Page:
Guy on Crewe Alexandra’s record for finding good, young players and John Still’s similar achievement at Dagenham & Redbridge: “I knew of Nick Powell three years ago because my mate, Dave Artell, was there. I knew about AJ Leitch-Smith and Ashley Westwood. I’ve been telling everybody about Ashley Westwood for the past four or five years as the best midfielder in the league and he goes to Aston Villa this season.
“There’s so much talent kicking about and it’s just about getting it out there and getting it seen. These Dario Gradis and John Stills do that very well. I’d like to be at a development club when I’m a manager. I’d rather take on a long-term project than go somewhere where a short losing streak gets me the sack for not getting them in the Play-Offs.
“For me, Dario’s the way to go. He sets the template for a lot of teams to follow his lead. Still’s record for finding players is tremendous too.”
Guy on Phil Parkinson and his time at Bradford City: “Phil’s a very good manager. One of the biggest frustrations was not getting to work with him longer. Him and Steve Parkin were a very good managerial team. Personally, they treated me like a dickhead. They treated me like a muppet and that’s how they deal with lads they can’t cope with. I wanted to play for Bradford City. I made that very, very clear. I can see how he’s done well because he has a great eye for detail.”
Guy on Torquay United’s future: “Hopefully, Torquay will go down the development route because I’ve seen a lot of the infrastructure over the last two years, having been with them and they could be a development club because the fan base is never going to be 10-15,000 people. It’s going to be a maximum of 5000 but if they can produce five or six lads to come through a year then that would be great.
“I’ve seen the people at Torquay, and, trust me, you’ll see some good players come through there over the next few years.”
Guy on the mindset of a footballer: “People are quick to knock you in football. The mental side of the game’s huge. I’ve studied sports psychology and that’s been helpful in my career.
“I don’t need to psyche myself up for a fixture anymore. It’s not something I need to do, it’s innate. When I was a lot younger it was controlling the nervous energy which was my downfall. I can control myself a lot more now with stress-releasing techniques and relaxing techniques before a game. I was going out into games and all the nervous energy had gone before I’d started. I was trying too hard to gee myself up.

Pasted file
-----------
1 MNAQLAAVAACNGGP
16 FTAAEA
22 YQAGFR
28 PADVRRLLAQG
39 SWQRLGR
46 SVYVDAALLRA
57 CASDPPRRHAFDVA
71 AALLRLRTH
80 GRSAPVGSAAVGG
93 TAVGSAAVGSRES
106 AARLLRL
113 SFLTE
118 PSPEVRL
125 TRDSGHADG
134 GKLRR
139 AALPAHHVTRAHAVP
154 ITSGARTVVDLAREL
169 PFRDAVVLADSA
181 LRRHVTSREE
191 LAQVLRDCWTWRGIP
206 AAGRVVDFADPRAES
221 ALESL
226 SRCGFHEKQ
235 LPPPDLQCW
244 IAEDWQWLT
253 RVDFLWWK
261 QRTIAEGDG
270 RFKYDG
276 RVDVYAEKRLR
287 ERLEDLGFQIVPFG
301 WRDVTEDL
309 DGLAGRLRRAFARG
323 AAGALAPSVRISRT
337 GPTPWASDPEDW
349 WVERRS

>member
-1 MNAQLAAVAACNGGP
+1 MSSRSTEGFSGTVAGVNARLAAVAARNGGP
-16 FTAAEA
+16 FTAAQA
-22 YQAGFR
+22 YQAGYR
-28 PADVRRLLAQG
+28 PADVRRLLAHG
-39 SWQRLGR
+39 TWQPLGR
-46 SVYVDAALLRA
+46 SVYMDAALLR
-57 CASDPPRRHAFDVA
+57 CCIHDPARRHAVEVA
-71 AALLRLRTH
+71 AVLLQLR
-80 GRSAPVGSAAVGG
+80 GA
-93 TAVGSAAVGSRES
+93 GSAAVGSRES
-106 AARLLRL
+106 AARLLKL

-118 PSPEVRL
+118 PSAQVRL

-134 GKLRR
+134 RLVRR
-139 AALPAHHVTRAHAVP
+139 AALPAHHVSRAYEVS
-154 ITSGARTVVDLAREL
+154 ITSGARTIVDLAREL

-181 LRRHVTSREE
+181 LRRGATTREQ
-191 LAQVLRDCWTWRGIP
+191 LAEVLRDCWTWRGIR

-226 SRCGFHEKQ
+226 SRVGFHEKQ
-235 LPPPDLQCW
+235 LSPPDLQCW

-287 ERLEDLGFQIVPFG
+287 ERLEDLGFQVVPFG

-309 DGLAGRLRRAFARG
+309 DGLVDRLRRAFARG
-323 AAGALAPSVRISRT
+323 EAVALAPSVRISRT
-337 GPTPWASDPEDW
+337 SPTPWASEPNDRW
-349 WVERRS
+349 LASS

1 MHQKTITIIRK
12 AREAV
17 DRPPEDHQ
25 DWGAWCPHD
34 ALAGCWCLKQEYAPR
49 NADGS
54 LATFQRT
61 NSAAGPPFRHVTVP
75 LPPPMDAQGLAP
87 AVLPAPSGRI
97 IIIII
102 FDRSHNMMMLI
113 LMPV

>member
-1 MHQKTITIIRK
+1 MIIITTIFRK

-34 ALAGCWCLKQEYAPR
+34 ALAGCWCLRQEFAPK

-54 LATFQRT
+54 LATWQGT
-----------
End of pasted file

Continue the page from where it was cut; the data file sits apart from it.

“I feel so much better playing now as I trust myself as a person and who I am as a football player. I’m against geeing myself up. Relax, let the game happen. It makes me worry when people shout stuff like ‘Come on!’ in the dressing room because I think why aren’t you already up for the game? If you’re angry before a game your body and mind is switching off mentally.”
Guy on the role of a captain: “A manager once said to me ‘Captains just flick the coin’ and I got annoyed by what he said but as I’ve got older I’ve realised there’s not a lot they actually do. I like the saying: ‘we’re all captains in the dressing room’. We’ve all got an opinion. It’s a democracy.
“Some people get annoyed when you shout at them on the pitch or speak to them in the dressing room so it’s about finding a happy medium in the camp you’re in. Some camps need geeing up, other camps don’t. Some of the best captains I’ve worked with are quiet people off the pitch.”
Guy on Guy: “I’d like to be remembered as someone who worked hard. I’m loyal to the person I work for and I want to be remembered as someone who put the shirt on and the fans thought: ‘at least I’m getting 100% from Guy – I want to be like Guy because he works his socks off on the training pitch and in games’. I work hard, I do my job and I do it in the right spirit.”
Guy on possible headlines for the interview: “How’s about ‘Brantastic!’?” [Duly noted!]
Since writing the first part of the interview, his manager at Bristol Rovers, Mark McGhee, has been sacked with the Pirates at the bottom of the Football League. This just serves to highlight the fickle nature of football and with Guy commenting to the associated press after his first game for the club that he’s something of a ‘gypsy footballer’ such is the amount of travelling he’s had to do in order to make a career out of the game, uncertainty surrounds his future as his contract with Bristol Rovers ends on 1st January.
But, if there’s one consistency about Branston as a footballer, it’s that he always works things out and here at The False Nine, we wish him the very best with that and his continuing business, All About Ballerz.
Check out Guy’s enterprising website, All About Ballerz: www.allaboutballerz.com
Follow The False Nine on Twitter: @The_False_Nine